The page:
Florida lawmakers hear alarming tales regarding hemp-derived THC products
Florida lawmakers earlier this year seriously debated limiting the amount of THC in hemp-derived products but, due in part to some resistance from the hemp industry, ultimately passed less restrictive legislation that simply bars the sale of such products to individuals under the age of 21.
But the idea that there is a problem with products such as Delta-8 — that has psychoactive and intoxicating effects, according to the FDA — was the subject of a nearly 90-minute panel discussion before the Florida Senate Agriculture Committee on Tuesday in Tallahassee, with lawmakers hearing alarming information, in particular about how children have ingested such products, despite the new law.
Dr. Alexandra Funk is managing director at the Florida Poison Information Center at Tampa General Hospital, one of three such centers in the state (the others are in Jacksonville and Miami). She said that, so far, her facility has seen 937 cases of children up to the age of 19 exposed to high potency THC products this year — with almost half of those less than 5 years old, with many finding it in their home and using their parents’ products.
“A lot of the products that we’re seeing can look like candy,” she said. “[They] can look like cookies, brownies, etc., that children don’t know the difference.”
The 2023 hemp law prohibits marketing that targets children and the packaging of such products that resemble candy that could be attractive to kids.
“I believe if all of the producers in Florida and elsewhere were following a few safety rules on the books, we’d be in a much better position to protect from these types of incidents,” said Jammie Treadwell, a hemp farmer. “The problem is everybody is not following the rules consistently, and especially products from out of state do not have the same rules that Florida has.”
And Treadwell cautioned lawmakers as they contemplate legislation in the new year.
“There are farmers at the back end of this who are growing products who are following the Florida state statutes, which in my opinion were well drafted and feature a lot of consumer safety protections that don’t exist in other states. So please, don’t throw the baby out with the bathwater,” she said. “There are a lot of great things that are happening with the hemp industry and safe products that are being made by Florida farmers.”
Ellen Snelling is with the Hillsborough County Anti-Drug Alliance. She said that state lawmakers should have outright banned the sale of Delta-8 as part of the hemp bill passed earlier this year.
“This law is a great step in the right direction but, in my opinion, not nearly enough,” Snelling told the committee. “I supported the original bill that did set limits and caps on THC content. THC limits are needed — and even better, in my opinion, to have a complete ban on these hemp-synthesized intoxicants to protect public health and safety.”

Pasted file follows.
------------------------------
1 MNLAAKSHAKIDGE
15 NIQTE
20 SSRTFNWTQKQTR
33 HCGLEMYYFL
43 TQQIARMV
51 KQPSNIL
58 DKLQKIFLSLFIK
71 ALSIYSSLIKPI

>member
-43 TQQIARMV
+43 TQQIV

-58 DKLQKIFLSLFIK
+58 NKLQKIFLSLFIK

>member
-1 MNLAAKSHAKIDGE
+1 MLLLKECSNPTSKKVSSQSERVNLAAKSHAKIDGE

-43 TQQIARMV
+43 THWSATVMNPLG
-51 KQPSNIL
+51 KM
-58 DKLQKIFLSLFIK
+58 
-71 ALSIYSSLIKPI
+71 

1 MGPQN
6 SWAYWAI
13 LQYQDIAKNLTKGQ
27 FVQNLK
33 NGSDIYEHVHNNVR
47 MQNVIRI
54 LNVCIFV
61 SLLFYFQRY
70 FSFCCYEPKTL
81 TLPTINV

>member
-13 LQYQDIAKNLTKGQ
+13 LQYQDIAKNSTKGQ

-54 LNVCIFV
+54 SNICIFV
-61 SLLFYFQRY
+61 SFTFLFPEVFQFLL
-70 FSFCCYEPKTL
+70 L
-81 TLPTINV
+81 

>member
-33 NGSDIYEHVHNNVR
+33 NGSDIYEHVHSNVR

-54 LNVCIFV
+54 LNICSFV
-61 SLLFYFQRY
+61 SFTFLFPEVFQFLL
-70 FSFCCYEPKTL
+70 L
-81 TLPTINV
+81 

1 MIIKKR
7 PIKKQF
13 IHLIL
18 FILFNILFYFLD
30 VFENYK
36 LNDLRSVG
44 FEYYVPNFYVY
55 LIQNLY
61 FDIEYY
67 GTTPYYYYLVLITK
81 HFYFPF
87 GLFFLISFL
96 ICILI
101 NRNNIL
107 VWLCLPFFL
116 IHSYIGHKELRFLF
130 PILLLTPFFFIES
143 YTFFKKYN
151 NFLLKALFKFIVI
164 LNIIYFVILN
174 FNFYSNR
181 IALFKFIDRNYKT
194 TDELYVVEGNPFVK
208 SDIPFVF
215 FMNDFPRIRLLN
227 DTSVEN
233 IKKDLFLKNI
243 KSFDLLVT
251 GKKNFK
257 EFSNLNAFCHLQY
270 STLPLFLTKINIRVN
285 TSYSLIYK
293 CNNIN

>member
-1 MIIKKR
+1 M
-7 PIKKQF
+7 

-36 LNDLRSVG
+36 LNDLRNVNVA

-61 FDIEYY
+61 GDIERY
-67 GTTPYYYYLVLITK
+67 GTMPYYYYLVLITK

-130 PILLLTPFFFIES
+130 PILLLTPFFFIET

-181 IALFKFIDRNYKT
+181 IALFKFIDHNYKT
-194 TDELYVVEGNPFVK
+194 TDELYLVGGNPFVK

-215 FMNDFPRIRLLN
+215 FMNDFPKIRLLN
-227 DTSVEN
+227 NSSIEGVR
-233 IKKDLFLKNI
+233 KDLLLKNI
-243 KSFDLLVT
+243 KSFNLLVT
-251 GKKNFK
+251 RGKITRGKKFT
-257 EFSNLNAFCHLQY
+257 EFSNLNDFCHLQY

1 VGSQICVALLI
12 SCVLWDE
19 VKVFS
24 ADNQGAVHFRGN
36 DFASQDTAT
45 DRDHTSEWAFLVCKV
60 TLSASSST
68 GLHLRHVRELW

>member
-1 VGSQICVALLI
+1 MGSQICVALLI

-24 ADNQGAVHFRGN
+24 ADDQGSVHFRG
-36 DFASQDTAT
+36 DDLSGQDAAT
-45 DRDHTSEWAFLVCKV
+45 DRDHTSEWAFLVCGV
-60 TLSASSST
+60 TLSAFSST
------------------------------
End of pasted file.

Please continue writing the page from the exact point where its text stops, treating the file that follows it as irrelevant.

Delta-8 THC is banned in 17 states, according to the National Cannabis Industry Association.
Snelling showed a package of gummies to the committee that she said contained 7,000 milligrams in one package.
Nick Tiscione, manager of the toxicology unit with the Palm Beach County Sheriff’s Office, told lawmakers that the cannabis plant itself has a fair amount of CBD in it, which is considered to be “protective” from potential psychotic side effects that can occur.
“So, what these [hemp] products also don’t have is they’re very highly concentrated in the Delta-8 THC but … they’re quite pure,” he said. “They don’t have the CBD present, as well, which is why you tend to see that these high-concentrated products [have] more of these psychotic effects — at least that’s one of the [reasons] for why this is happening more with these products.”
Ocala GOP state Sen. Dennis Baxley said he didn’t believe smoke/hemp shops should sell products that come from overseas when store owners aren’t even certain of the contents, and contemplated what type of action lawmakers should do.
“I’m not trying to make it tougher for the producer but, at the same time, they do count on us to regulate access to things that are harmful to you,” he said. “Approved or not approved by the Department of Health would be very informative to me.”
Treadwell, the only member of the hemp industry on the panel, reiterated that many of the concerns expressed were part of the law passed earlier this year.
“All of that information that you’re requesting, I’m pretty sure … is part of the label instructions that were given whenever we are identified as manufacturers,” she said. “So, if those were consistently implemented, not just by products made in Florida but products that were coming from out of state, again, I think that would be a big step forward towards consumer confidence and holding people accountable to all follow the same rules.”
The 2023 hemp bill was sponsored by Manatee County Republican Will Robinson in the House and Polk County Republican Colleen Burton in the Senate. In August, Robinson told the Phoenix that in reference to going back to placing THC limits on hemp products “we may revisit that piece of legislation later.”
Neither he nor Sen. Burton have filed such legislation, but there are still nearly two months before the 2024 legislative session commences.